Leading by Analogy
Freud argued that analogy is the weakest form of reasoning. In this paper, we take the extreme counterview, not only arguing that analogy is a powerful form of reasoning, but that it is a key tool by which leaders motivate others, solve problems, and learn from experience. We base our assertion on scientific investigations of how human thought and behavior is influenced by analogies, all the way from the classroom to the boardroom. Behavioral scientists have long recognized the importance of analogical reasoning. Psychologist William James (1890) noted that a native talent for perceiving analogies is the leading fact in genius of every order (p. 530) and Spearman (1923) claimed that all intellectual acts involve analogical reasoning. In this paper, we argue that leaders use analogies to lead and influence people. Some leaders use analogy deliberately and consciously; but many are unaware of their use of analogy. We discuss the effects that analogies have on reasoning and decision-making. We provide scientific evidence of how managers and leaders reason analogically (and where the stumbling blocks are). We also provide our own analysis of Fortune 100 leaders' use of analogies.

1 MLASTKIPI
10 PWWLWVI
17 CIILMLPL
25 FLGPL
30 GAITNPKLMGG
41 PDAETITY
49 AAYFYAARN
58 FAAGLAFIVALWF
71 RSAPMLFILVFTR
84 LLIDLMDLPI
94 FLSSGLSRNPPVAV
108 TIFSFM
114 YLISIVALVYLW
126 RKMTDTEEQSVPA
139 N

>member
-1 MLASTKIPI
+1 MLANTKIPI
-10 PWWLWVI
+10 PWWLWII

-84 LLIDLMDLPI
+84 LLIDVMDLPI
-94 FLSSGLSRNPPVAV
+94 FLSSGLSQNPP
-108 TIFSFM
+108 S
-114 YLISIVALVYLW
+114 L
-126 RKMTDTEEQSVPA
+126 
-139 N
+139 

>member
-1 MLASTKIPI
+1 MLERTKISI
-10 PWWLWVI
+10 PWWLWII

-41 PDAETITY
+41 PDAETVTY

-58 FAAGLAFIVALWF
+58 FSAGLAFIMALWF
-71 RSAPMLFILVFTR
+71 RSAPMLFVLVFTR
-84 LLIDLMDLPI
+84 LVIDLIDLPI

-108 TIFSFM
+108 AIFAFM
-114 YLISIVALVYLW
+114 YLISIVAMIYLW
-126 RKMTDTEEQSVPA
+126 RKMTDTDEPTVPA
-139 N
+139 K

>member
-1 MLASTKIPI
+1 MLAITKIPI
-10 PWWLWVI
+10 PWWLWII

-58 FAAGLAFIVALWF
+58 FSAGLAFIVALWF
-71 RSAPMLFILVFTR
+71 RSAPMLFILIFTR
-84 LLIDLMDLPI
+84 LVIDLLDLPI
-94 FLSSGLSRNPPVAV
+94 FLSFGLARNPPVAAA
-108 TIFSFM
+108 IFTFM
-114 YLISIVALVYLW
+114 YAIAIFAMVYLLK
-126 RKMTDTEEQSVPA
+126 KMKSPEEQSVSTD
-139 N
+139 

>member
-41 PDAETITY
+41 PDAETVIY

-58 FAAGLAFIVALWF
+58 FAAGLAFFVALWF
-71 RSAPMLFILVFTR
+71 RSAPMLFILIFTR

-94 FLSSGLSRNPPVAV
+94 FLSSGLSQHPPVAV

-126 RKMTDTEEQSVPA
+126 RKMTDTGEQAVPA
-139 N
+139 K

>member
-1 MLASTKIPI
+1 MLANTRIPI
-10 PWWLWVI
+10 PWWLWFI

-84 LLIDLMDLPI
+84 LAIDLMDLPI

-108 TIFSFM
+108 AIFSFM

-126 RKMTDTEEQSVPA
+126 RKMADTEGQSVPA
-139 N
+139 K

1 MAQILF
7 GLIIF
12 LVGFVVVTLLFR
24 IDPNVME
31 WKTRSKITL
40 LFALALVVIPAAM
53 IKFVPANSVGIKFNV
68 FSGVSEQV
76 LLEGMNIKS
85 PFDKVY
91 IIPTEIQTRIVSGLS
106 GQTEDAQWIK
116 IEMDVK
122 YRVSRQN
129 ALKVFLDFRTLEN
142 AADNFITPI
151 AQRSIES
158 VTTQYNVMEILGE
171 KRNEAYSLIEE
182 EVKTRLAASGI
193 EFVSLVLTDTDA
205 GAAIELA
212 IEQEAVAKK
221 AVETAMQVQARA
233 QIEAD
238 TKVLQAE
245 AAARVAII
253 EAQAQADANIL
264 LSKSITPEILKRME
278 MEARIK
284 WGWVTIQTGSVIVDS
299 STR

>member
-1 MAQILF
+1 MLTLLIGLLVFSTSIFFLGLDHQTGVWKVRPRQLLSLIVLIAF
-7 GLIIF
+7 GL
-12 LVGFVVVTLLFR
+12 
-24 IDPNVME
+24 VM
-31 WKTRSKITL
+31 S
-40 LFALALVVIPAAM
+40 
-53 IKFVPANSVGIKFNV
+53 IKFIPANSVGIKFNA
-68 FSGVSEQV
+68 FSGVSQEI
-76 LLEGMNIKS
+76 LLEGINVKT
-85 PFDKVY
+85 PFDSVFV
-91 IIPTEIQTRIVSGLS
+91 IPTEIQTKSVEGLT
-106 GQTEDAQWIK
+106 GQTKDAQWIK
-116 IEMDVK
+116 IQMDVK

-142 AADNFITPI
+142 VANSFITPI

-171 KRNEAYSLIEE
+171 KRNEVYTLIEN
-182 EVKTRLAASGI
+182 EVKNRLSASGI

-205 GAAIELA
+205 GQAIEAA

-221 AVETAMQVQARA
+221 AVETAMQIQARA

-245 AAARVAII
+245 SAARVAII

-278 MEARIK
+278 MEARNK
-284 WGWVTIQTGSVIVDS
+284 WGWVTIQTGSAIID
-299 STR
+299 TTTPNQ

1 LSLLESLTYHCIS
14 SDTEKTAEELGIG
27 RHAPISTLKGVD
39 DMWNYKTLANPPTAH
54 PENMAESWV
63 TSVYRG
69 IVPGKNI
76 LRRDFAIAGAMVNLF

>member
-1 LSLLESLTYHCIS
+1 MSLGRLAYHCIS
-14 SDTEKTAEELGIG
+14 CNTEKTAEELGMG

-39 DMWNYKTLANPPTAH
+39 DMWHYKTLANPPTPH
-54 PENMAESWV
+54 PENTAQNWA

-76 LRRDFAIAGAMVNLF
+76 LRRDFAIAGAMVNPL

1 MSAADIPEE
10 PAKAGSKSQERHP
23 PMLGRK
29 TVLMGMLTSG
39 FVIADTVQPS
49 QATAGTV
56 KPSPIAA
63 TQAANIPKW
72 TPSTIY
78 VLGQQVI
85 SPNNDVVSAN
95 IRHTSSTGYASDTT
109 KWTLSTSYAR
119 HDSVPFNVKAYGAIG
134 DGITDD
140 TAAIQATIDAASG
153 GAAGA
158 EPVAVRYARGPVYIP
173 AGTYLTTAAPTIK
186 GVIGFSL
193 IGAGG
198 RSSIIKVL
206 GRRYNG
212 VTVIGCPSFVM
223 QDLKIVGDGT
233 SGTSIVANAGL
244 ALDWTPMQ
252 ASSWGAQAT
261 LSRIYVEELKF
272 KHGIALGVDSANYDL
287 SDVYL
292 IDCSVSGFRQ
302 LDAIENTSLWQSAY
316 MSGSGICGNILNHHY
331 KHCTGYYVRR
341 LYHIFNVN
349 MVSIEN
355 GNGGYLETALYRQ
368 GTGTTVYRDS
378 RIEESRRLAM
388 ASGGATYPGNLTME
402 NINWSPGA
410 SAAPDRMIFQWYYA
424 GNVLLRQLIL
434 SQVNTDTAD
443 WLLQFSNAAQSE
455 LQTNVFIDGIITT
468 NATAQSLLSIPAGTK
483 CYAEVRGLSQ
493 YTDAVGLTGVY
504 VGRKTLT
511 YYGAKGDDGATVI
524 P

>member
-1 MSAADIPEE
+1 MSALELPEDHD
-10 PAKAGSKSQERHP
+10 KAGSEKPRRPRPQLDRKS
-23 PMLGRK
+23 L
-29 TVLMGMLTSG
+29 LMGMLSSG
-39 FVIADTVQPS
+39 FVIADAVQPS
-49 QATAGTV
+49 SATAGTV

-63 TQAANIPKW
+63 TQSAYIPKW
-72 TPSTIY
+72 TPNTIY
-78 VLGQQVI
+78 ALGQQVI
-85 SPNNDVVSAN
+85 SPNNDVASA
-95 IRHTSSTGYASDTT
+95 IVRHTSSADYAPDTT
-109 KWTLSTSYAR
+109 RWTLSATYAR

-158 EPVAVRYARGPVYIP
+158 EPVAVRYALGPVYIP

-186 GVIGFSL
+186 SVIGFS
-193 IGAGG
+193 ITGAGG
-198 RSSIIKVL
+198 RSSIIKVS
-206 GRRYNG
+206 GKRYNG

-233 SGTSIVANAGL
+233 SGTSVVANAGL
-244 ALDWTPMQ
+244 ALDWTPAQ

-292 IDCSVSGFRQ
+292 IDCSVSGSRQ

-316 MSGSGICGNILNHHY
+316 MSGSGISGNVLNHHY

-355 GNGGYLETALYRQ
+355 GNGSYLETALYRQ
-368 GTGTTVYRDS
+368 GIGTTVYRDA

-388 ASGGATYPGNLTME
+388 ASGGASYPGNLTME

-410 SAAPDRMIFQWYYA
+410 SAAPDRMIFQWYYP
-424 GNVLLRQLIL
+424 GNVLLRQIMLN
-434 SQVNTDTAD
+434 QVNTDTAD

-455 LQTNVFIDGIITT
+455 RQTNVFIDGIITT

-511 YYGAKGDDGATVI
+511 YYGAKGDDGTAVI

Leigh Thompson, Ashleigh S. Rosette
Thompson, Leigh, and Ashleigh S. Rosette. 2004. Leading by Analogy.